Sunday, March 05, 2006
The Elder Scrolls III: Morrowind - Game of the Year Edition (Xbox) Initial Impressions
For a while now I've been itching to play through a new RPG, something I haven't touched before. So after a little poking around at what was available, I purchased The Elder Scrolls III: Morrowind - Game of the Year Edition (Xbox).
In this fantasy world, you start as a prisoner released by the Emperor himself under mysterious circumstances, with an errand to deliver a package to an individual residing in another town. This game is old, with the original The Elder Scrolls III: Morrowind released on the Xbox in June of 2002. In fact, I read somewhere that this is the first RPG to have ever been released on the Xbox, and it is indeed showing its age.
The graphics are very dated, and while the environments are certainly holding up well enough, the character models are pretty bad. The audio is also very basic as well, with the vast bulk of conversations carried out with text menus. Sound effects are typical sword and sorcery fair, and while the music is very well composed, it loops too often and is extremely repetative.
At present, the game's story isn't overly strong, however I believe this is done on purpose. Where the game seems to really shine is in its exploration and open-ended world. When I first played Star Wars: Knights of the Old Republic, the first world I went to once I had a choice was Manaan, and after I stepped into that first hallway I couldn't help but marvel at how vast the game's universe was in terms of explorable areas. The feeling I have with The Elder Scrolls III: Morrowing - Game of the Year Edition dwarves my comments about Star Wars: Knights of the Old Republic completely. I've only played for several hours, but the land of Morrowind is so vast, I've only scratched the surface. In almost every respect, I can truly go anywhere I want. I can swim out to islands, climb most mountains, venture down any path; there have been no conventional game path restrictions. In fact, I haven't touched the game's critical path for hours, and I've already gotten lost twice in my explorations. It is this open-ended play experience, this sense of adventure that has made it very difficult for me to put this game down. For all its technical simplicity, the game's scope is pulling me in.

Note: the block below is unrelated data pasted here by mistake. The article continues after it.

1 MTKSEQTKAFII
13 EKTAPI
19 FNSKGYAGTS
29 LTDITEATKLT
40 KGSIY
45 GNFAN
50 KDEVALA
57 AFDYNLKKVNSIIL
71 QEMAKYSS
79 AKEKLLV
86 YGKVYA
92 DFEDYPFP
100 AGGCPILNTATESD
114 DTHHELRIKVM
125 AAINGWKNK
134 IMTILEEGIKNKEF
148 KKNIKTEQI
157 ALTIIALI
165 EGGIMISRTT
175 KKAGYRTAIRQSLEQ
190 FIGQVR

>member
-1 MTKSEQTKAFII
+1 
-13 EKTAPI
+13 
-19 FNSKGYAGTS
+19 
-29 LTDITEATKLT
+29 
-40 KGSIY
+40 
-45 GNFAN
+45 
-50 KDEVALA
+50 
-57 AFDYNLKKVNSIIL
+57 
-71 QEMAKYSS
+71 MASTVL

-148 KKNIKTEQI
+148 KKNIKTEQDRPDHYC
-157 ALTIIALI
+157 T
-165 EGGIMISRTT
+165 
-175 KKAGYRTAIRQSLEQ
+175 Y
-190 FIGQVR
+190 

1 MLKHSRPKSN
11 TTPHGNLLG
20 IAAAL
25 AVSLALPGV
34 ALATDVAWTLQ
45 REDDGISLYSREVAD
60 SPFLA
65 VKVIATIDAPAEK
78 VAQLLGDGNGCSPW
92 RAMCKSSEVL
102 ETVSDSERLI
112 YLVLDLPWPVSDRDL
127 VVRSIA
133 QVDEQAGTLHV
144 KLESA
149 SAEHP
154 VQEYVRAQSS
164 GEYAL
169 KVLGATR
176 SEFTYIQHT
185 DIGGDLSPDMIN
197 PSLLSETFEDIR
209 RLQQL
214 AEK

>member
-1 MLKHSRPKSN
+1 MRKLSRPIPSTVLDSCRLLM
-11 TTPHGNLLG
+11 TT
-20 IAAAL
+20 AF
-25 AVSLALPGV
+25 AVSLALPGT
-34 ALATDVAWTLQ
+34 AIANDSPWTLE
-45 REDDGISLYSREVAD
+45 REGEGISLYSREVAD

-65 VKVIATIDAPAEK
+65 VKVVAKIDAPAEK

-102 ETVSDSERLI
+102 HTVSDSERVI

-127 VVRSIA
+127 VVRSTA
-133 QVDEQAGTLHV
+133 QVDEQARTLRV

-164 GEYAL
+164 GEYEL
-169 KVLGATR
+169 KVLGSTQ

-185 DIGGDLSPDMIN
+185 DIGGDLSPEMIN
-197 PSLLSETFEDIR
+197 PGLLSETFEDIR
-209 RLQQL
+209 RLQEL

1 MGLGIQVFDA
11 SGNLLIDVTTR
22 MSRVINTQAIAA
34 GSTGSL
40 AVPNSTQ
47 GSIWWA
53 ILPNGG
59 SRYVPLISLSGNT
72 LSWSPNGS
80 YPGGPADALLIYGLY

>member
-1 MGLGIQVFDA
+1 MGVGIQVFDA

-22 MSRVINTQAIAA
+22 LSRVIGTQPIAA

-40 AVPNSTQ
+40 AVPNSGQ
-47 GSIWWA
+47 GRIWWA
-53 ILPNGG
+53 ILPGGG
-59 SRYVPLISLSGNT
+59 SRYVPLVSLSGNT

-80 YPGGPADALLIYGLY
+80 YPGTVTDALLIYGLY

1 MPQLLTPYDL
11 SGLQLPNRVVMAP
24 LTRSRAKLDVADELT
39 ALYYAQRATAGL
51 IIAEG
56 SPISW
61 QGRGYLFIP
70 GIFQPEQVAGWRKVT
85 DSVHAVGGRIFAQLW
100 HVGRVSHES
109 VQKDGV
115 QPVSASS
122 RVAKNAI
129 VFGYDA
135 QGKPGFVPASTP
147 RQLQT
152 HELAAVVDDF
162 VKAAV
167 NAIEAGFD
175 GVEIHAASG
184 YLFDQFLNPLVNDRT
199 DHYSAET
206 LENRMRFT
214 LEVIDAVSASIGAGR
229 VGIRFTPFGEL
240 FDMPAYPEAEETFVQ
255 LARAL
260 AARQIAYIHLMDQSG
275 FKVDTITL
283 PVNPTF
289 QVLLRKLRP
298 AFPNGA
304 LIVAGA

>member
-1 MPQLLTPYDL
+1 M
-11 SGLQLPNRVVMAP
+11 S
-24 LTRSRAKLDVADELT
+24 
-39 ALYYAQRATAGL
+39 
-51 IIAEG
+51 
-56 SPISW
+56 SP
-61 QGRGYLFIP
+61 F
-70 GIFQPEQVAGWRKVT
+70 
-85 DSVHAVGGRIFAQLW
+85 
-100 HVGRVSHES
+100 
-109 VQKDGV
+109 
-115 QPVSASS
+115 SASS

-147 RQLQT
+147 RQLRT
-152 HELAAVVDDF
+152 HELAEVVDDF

Combat has been tricky, but I'm finally starting to get the hang of it as I deal with bandits and vile creatures. I still get my ass handed to me from time to time, but I have a feeling I'm wandering into areas that I'm not properly preped for yet. The game is also played form a first person perspective, which is something I'm not used to in an RPG. I'm presently playing as an Imperial (Human) Knight, so I'm using a sword/shield combo with a few spells.
Another thing I like is how people react to you and your actions. If you steal something and someone sees, they'll attack you. If you murder someone in town, the guards will arrest you. You can go to jail, pay fines, and even have a bounty placed on your head. However if you do a lot of good deeds, your reputation will get better and people will like you better. NPCs that like you will provide you with more info, and merchants will sell you things at better prices.
The Elder Scrolls III: Morrowind - Game of the Year Edition also features the PC version's two expansion sets, however what's interesting is they seem to be incorporated right into the original game. After only several minutes of playing, an NPC mentioned an area from the second expansion set, and told me how to get there if I choose. While I intend to play a lot more of the original game first, I might head there before too long. With expansion packs, I'm used to them taking place after the main game, not during it.
Despite some aging technical aspects, I've taken a liking to The Elder Scrolls III: Morrowind - Game of the Year Edition. From what I understand, there's potentially 200+ hours of gameplay here, so it'll take me a long, long while to get through with my limited time. However, considering the game was only $29.99 the odds are I'll get my money's worth in exploration alone, whether I actually complete the game or not.